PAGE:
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Most discussions of federal subsidies for higher education focus on student aid programs such as Pell Grants and student loans. Another category of subsidies costs the federal government over $40 billion per year, but receives much less attention. The federal tax code is riddled with many credits, deductions, and exclusions that benefit the education industry. However, these tax expenditures generally aren’t counted as normal government spending.
However, since carveouts in the tax code represent foregone revenue for the federal government, they have the same effect on the deficit as a traditional spending program of the same size. The Committee for a Responsible Federal Budget notes that if tax expenditures were counted as normal spending, they would consume 28% of the federal budget.
New estimates from the Joint Committee on Taxation show that tax expenditures for education cost a combined $47 billion in 2017. The estimates also reveal how last year’s Republican-backed tax reform bill, the Tax Cuts and Jobs Act, influenced these indirect subsidies for education. Most education-related tax expenditures were relatively unaffected by the law, though there are notable exceptions.
Tuition tax credits represent the largest single tax break for education. These reimburse households for college tuition costs of up to $2,500 per year. The federal government spent $19 billion on these credits in 2017, accounting for 45% of all education-related tax expenditures. For comparison, the federal government spends $27 billion annually on Pell Grants, the main student aid grant program.
The deduction for charitable contributions to educational institutions amounts to the second-largest tax expenditure for education. The “charitable deduction” was also the largest education-related expenditure affected by the Tax Cuts and Jobs Act. While the deduction itself remained mostly untouched after tax reform, other statutory changes will cause the cost of this tax break for schools and colleges to drop from $10.5 billion in 2027 to $8.7 billion in 2021.
Specifically, Congress cut marginal tax rates, which reduces the value of itemized deductions. Additionally, the tax law nearly doubled the standard deduction, to $12,000 for single filers and $24,000 for joint filers. This was a major tax cut for low- and middle-income households, as claiming the standard deduction is more common among these groups.
However, in order to claim the break for charitable contributions, tax filers must forego the standard deduction and instead itemize their deductions. With a larger, more enticing standard deduction, fewer taxpayers will opt to itemize, and so fewer will claim the charitable deduction. Many of these people will still donate to their favorite colleges and universities; they’ll simply no longer get to claim a tax break for it.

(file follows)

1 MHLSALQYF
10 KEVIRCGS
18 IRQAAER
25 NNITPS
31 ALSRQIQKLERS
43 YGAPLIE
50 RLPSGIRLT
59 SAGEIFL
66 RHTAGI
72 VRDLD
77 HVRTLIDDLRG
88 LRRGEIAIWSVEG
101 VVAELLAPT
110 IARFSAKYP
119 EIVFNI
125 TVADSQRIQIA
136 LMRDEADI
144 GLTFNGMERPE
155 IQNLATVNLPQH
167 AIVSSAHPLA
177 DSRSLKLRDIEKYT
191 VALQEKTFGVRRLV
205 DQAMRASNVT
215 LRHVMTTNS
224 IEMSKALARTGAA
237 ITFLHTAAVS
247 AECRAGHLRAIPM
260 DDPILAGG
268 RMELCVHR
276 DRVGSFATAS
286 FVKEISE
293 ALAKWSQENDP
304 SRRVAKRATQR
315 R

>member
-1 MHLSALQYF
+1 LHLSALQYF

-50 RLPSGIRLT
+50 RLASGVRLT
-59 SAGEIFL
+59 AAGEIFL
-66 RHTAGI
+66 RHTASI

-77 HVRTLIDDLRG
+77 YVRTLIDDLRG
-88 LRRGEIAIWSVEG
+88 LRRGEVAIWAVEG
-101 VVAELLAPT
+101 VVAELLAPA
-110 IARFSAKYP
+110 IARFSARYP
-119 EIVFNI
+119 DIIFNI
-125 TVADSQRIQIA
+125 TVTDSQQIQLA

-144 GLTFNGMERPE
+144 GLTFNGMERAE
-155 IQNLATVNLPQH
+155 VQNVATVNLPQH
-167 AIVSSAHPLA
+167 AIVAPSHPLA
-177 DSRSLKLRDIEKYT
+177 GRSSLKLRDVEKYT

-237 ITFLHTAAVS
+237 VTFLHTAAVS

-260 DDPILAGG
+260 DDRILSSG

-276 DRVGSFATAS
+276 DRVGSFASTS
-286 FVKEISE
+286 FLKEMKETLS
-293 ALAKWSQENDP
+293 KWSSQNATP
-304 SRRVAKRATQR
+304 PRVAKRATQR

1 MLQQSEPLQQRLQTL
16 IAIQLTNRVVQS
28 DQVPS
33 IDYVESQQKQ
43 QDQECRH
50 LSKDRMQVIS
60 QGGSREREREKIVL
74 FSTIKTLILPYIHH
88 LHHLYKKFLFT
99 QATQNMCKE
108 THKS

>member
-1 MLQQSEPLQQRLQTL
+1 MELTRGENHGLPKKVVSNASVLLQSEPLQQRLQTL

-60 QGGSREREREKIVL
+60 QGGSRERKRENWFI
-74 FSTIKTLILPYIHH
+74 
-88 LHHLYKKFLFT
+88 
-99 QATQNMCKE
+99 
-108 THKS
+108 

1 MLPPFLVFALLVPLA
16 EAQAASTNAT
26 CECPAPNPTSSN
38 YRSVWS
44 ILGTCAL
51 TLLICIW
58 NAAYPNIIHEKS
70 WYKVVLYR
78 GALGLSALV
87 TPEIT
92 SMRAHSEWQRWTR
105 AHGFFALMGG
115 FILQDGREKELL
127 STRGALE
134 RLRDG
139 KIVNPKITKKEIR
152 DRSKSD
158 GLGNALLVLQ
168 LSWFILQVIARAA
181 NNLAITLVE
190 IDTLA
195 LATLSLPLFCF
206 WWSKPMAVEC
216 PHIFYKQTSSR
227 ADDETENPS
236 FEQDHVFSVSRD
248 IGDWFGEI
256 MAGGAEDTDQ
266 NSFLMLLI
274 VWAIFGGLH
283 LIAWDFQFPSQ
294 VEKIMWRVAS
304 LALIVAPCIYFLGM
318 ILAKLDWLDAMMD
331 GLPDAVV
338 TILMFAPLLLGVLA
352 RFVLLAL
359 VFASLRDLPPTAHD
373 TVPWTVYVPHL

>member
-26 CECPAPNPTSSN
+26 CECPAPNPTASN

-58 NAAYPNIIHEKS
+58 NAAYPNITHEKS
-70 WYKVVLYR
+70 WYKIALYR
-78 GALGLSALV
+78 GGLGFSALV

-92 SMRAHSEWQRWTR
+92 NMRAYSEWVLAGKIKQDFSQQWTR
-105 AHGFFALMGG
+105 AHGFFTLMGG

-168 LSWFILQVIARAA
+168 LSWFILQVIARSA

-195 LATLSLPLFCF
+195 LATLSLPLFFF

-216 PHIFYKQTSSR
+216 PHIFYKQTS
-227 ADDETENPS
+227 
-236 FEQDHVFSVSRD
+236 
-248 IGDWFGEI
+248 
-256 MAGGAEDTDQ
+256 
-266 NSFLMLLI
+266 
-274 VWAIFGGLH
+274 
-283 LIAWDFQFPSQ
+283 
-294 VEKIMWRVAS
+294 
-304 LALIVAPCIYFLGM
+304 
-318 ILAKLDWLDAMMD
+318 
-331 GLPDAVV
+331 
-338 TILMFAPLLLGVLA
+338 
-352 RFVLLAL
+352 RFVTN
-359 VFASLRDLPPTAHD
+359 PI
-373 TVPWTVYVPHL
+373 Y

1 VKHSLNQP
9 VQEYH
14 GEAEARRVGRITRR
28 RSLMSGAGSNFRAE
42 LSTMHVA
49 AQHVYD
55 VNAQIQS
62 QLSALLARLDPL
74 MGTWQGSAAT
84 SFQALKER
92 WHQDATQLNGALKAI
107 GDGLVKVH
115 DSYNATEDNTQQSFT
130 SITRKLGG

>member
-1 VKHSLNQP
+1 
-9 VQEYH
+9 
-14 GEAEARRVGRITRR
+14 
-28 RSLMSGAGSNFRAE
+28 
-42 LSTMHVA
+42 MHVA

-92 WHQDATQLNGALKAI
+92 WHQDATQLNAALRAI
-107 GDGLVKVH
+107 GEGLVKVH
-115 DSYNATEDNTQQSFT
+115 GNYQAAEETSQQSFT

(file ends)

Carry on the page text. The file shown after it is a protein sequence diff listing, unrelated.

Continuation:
Early drafts of the tax law proposed stripping away specialized tax expenditures and using the money to lower tax rates for everyone. Proponents of reform argued that a tax code with lower marginal rates and fewer carveouts would spur faster economic growth than a code with higher rates but more carveouts. Lower marginal rates drive individuals and businesses to invest in projects with high economic dividends, but tax expenditures divert resources to politically popular arenas that may deliver less of a boost to growth.
Under those guiding principles, the tax bill’s authors originally proposed eliminating many education-related tax breaks. These included one of the tuition tax credits, the student loan interest deduction, and tax-exempt bonds for private educational institutions. Yielding to political expediency, however, the final draft of the bill retained most of those tax expenditures while also lowering marginal rates. As a result, under tax reform these carveouts will stay roughly as expensive as they were beforehand. (Meanwhile, the federal budget deficit approaches $1 trillion.)
Two other major tax expenditures—the exclusion of scholarships and fellowships from taxable income and tax preferences for 529 college savings plans—will become more expensive over the next several years. However, the costs of these provisions were already slated to rise before Congress passed tax reform.
Most tax breaks for higher education made it through the Tax Cuts and Jobs Act unscathed. But as Congress grapples with higher deficits over the next several years, it will become more difficult to ignore $40 billion in hidden subsidies for the education industry. Politicians who are serious about reining in government spending should keep tax expenditures on the table.
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